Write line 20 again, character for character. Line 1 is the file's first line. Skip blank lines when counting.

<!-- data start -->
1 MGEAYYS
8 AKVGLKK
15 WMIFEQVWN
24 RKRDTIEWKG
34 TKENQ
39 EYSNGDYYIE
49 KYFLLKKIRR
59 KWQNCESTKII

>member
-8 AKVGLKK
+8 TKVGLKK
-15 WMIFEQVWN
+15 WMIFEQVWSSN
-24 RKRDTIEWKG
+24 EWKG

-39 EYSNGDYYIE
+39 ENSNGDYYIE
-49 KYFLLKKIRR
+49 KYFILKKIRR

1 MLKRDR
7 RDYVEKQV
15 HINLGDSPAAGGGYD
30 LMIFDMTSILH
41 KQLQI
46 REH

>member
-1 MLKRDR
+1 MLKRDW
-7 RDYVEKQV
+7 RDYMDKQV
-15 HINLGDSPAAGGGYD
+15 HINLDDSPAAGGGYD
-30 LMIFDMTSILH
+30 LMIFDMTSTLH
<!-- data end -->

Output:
1 MLKRDR